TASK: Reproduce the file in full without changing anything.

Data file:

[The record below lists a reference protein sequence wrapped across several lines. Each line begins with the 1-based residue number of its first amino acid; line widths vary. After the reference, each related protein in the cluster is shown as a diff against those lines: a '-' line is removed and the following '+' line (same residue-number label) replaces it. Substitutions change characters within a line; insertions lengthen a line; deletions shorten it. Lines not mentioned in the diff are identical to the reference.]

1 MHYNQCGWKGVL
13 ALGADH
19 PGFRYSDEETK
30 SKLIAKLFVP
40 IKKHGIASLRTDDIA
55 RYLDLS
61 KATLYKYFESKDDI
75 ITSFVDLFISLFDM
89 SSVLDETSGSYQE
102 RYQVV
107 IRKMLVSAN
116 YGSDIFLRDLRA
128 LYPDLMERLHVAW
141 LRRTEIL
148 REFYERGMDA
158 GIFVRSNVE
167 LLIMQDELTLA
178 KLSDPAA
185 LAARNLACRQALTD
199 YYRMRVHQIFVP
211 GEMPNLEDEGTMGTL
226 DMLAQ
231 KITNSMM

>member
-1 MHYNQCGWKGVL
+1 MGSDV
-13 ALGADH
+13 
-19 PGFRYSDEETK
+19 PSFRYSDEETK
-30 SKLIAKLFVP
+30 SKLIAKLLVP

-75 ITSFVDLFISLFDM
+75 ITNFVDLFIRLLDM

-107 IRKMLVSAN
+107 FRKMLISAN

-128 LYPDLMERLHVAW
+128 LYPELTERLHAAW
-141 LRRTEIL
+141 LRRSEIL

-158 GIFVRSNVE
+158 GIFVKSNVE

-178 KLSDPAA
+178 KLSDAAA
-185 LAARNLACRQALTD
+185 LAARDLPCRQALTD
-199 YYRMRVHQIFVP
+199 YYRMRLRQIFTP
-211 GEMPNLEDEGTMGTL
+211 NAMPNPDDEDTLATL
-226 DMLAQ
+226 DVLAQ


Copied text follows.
[The record below lists a reference protein sequence wrapped across several lines. Each line begins with the 1-based residue number of its first amino acid; line widths vary. After the reference, each related protein in the cluster is shown as a diff against those lines: a '-' line is removed and the following '+' line (same residue-number label) replaces it. Substitutions change characters within a line; insertions lengthen a line; deletions shorten it. Lines not mentioned in the diff are identical to the reference.]

1 MHYNQCGWKGVL
13 ALGADH
19 PGFRYSDEETK
30 SKLIAKLFVP
40 IKKHGIASLRTDDIA
55 RYLDLS
61 KATLYKYFESKDDI
75 ITSFVDLFISLFDM
89 SSVLDETSGSYQE
102 RYQVV
107 IRKMLVSAN
116 YGSDIFLRDLRA
128 LYPDLMERLHVAW
141 LRRTEIL
148 REFYERGMDA
158 GIFVRSNVE
167 LLIMQDELTLA
178 KLSDPAA
185 LAARNLACRQALTD
199 YYRMRVHQIFVP
211 GEMPNLEDEGTMGTL
226 DMLAQ
231 KITNSMM

>member
-1 MHYNQCGWKGVL
+1 MGSDV
-13 ALGADH
+13 
-19 PGFRYSDEETK
+19 PSFRYSDEETK
-30 SKLIAKLFVP
+30 SKLIAKLLVP

-75 ITSFVDLFISLFDM
+75 ITNFVDLFIRLLDM

-107 IRKMLVSAN
+107 FRKMLISAN

-128 LYPDLMERLHVAW
+128 LYPELTERLHAAW
-141 LRRTEIL
+141 LRRSEIL

-158 GIFVRSNVE
+158 GIFVKSNVE

-178 KLSDPAA
+178 KLSDAAA
-185 LAARNLACRQALTD
+185 LAARDLPCRQALTD
-199 YYRMRVHQIFVP
+199 YYRMRLRQIFTP
-211 GEMPNLEDEGTMGTL
+211 NAMPNPDDEDTLATL
-226 DMLAQ
+226 DVLAQ